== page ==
History of Kenya

Document Type:Research Paper

Subject Area:Sociology

Document 1

The country is a border to the north with Ethiopia, to the west is Uganda, to the east is Somalia and to the south is Tanzania. According to the Kenya Bureau of statistics the national demographics constitutes of 42 tribal communities. Based on the census carried out within the nation in 2009, the population of Kenya was recorded to be 38. million people. This is an increase of 10 million individuals compared to the census which was carried out in 1999, 10 years after. The market-based structure guides the Kenyan economy. Few business enterprises in Kenya are owned by the national government. Main contributors to the economics of Kenya include the agricultural sector, forestry plus fishing sector, mining sector as well as the manufacturing industries. The gross domestic product of Kenya in 2018 was valued at $85 billion. Moreover, the per capita growth for the gross domestic product of the nations was valued to be $1790. The political structure in Kenya is composed of the national legislation which is divided into 47 counties which were enacted after the formulation of the new constitution in 2010. Moreover, the national government is divided under three arms: the legislation, the executive and the judiciary system of government. However, the three arms of the government operate solitary from one another based on the guidelines stated under the new constitution. Nonetheless, the official name of the country is the Republic of Kenya. The Kenyan nation comprises of 42 ethnic tribes with the majority of the individuals being from the Bantu communities. This comprises of the Kikuyu and Luhya.

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The religious background within this nation entails most of the individuals belonging to the Christian religions, while some are Muslims than Hindus. Moreover, the family is the social symbol of the society. The most individual within the Kenyan population has the same characteristics. This comprises the handshake being the most common form of greeting around the nation. During meal times, the etiquette shown is dependent on the individual’s geographical location, his/her social status or even the ethical background. However, the society of Kenya today starting from the national government down the chain until the citizens are facing the issue of deforestation throughout the nations. Literature review Since the independence of Kenya in 1963 from the British colonist, the total coverage of trees in the country was estimated to be more than 10 percent.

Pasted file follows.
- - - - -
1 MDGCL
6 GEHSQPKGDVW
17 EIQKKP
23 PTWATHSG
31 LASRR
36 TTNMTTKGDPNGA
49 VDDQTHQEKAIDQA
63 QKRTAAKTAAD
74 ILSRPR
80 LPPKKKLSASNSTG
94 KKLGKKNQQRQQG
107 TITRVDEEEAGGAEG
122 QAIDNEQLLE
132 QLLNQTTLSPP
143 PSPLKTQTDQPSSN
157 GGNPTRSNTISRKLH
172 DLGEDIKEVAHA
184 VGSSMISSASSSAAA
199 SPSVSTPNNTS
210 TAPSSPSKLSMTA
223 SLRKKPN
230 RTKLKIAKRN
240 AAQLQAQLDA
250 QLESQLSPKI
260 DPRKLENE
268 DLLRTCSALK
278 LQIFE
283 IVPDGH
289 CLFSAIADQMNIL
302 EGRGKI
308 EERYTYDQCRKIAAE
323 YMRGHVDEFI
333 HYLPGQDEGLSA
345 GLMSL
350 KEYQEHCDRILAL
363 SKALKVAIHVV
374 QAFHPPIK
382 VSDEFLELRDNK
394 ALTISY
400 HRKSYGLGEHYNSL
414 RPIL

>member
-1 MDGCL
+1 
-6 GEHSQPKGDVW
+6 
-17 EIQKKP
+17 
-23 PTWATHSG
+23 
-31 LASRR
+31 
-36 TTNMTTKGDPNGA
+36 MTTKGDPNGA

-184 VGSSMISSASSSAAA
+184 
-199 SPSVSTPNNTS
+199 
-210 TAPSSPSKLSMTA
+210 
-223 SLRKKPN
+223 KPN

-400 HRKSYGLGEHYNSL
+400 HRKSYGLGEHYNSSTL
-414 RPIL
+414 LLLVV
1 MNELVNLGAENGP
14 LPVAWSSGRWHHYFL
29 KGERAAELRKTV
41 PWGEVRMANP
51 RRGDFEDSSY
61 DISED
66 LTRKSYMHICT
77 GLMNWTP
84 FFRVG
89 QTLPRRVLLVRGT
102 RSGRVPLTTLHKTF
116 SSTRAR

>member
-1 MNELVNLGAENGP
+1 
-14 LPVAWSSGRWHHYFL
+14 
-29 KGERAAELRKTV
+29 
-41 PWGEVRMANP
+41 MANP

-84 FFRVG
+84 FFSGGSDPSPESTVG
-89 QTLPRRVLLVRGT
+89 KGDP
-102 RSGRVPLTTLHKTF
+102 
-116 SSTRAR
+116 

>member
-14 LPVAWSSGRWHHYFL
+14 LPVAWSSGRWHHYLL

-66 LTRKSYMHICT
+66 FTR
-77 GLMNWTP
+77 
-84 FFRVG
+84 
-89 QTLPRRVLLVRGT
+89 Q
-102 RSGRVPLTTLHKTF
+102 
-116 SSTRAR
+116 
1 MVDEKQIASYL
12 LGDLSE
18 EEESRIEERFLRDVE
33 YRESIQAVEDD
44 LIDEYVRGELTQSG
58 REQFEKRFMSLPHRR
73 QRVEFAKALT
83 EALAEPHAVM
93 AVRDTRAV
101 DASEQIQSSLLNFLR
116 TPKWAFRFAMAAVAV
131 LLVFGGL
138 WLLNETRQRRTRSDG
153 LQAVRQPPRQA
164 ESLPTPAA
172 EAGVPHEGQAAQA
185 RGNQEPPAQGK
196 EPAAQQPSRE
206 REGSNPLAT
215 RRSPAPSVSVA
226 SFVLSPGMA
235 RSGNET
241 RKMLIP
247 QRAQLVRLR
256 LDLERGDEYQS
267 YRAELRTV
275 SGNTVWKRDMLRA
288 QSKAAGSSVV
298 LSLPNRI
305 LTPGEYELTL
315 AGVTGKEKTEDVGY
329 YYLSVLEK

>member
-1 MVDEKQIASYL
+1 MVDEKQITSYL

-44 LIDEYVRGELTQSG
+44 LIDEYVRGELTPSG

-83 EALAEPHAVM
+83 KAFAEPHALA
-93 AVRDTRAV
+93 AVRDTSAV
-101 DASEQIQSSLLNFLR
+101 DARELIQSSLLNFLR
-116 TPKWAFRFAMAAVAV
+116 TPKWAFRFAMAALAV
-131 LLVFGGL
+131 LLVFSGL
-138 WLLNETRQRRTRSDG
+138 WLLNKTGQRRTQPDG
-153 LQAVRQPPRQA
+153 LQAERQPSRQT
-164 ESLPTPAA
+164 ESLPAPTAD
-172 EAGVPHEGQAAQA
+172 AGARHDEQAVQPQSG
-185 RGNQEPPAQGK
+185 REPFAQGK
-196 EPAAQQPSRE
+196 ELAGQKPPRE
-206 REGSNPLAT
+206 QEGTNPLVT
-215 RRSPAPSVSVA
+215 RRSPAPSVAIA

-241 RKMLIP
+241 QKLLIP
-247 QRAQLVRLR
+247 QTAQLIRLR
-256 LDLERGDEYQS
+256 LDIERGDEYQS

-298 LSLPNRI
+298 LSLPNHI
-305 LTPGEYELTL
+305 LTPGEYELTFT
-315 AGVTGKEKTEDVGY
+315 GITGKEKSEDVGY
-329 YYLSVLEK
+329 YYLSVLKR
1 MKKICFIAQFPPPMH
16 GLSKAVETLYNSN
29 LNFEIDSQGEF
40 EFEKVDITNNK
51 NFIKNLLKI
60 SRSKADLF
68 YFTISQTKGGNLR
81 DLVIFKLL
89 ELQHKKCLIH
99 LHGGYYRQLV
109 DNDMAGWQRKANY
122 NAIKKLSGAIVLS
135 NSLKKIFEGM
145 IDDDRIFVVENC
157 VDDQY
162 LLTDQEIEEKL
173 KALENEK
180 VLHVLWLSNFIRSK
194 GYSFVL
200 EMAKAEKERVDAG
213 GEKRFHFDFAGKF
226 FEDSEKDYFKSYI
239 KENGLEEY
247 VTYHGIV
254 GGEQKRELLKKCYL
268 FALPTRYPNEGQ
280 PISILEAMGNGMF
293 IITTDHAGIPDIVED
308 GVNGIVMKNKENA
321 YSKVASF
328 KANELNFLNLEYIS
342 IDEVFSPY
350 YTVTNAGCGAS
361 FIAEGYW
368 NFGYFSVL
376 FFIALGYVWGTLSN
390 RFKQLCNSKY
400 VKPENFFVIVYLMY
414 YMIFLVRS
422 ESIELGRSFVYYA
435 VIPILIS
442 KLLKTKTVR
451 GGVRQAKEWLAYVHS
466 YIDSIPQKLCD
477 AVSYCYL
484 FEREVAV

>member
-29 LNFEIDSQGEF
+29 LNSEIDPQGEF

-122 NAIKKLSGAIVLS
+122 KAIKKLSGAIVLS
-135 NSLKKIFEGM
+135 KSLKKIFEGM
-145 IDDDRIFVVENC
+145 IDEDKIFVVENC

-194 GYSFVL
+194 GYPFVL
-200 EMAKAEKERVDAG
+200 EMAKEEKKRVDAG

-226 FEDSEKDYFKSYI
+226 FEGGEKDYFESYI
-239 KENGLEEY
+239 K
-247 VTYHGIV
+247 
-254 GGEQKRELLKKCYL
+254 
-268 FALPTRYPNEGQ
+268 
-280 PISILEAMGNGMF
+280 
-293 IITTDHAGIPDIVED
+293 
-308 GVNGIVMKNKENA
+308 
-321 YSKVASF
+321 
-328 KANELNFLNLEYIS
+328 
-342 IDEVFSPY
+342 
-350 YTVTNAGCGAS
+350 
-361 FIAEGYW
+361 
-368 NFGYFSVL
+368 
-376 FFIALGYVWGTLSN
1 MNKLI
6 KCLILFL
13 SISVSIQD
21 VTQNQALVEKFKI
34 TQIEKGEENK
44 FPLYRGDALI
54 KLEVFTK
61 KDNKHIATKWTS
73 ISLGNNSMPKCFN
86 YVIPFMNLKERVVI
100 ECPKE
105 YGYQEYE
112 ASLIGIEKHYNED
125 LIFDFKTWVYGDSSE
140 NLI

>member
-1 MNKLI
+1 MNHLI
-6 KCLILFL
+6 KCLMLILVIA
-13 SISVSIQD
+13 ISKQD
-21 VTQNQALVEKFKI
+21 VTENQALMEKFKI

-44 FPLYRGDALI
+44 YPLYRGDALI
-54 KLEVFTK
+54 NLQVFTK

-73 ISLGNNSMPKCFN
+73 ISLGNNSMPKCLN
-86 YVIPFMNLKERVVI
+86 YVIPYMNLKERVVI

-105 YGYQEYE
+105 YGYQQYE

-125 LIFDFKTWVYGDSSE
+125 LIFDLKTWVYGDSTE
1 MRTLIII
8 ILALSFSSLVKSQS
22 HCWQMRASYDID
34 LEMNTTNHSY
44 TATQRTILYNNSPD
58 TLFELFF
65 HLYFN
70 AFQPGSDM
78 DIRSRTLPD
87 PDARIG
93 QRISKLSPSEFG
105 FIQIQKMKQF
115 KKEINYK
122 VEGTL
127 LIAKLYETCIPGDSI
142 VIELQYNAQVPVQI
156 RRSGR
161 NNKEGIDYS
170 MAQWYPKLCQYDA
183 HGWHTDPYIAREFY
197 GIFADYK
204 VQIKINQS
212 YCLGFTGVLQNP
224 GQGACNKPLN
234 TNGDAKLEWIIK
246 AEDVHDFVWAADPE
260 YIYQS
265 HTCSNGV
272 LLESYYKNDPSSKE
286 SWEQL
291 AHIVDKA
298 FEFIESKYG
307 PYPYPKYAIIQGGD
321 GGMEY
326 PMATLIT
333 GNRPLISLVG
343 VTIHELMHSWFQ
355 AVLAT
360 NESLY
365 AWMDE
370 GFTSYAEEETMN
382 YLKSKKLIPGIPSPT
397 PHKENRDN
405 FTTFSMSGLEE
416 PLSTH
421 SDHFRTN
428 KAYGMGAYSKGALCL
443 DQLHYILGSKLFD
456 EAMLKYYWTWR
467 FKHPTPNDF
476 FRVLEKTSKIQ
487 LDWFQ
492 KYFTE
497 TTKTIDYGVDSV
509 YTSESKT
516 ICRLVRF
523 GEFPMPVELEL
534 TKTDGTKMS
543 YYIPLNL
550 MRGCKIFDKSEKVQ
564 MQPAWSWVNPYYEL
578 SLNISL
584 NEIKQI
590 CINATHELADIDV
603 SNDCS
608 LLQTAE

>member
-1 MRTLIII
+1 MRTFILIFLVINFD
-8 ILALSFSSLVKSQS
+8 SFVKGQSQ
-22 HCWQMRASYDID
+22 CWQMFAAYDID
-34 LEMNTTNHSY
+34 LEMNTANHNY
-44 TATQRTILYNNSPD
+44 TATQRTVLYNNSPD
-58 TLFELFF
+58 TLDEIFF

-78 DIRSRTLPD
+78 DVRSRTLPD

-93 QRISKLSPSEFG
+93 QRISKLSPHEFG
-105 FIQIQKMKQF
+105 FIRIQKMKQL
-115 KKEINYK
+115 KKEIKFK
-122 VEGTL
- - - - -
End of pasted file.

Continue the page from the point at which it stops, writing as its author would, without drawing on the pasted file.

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However, this statistical data on the total amount of trees has dropped to below 6 percent as the analysis carried out in 2006. However, this trend is expected to decrease if drastic measures cannot be adopted. Major forests in Kenya include Mau forest, Mount Kenya forest, the Aberdares forest, Mount Elgon forest as well as the cherangani forest. This region acts as a water catchment area to most rivers and lakes around the nation. More than 15000 million liters of water from these areas are drained into the rivers and lakes. Nonetheless, the forestry sector in Kenya plays a significant role in the economy. The forest is used as a source of energy. Moreover, the conservation of forest in the home environment helps to preserve the natural plus to improve the natural outlooks of the homes.

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Discussion and conclusion In Kenya, deforestation is a major factor affecting the growth of most forest resources. For instance, the Mau forest is considered a major forest resource in Kenya with land coverage of more than 200 kilometers in Kenya. The forest is a significant feature as it is the basin to many water resources including rivers which drain their waters in several lakes around the country. These rivers include Mara River, Sound River as well as ewaso nyiro south rivers; these rivers drain their water mostly in Lake Victoria. The environment has changed as a result of deforestation in Kenya. This includes the change of climate in most parts of Kenya since there is an excessive release of carbon IV oxide gases into the atmosphere. Moreover, the water levels in most river and lakes in Kenya have reduced.

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Since most forest is water catchment area their depletion also reduces the capacity of water in most rivers as well as lakes. Deforestation also results in the destruction of natural habitats and the wildlife as well. Maryanne, O. A. Mark, B. K. Assessment of hydrological impacts of Mau Forest, Kenya. Tateishi, R. Monitoring deforestation in Kenya. International journal of environmental studies, 61(3), 281-291. Tóth, A. B. Relations of power driving tropical deforestation: a case study from the Mau Forest (Kenya). Belgeo. Revue Belge de géographie, (2).

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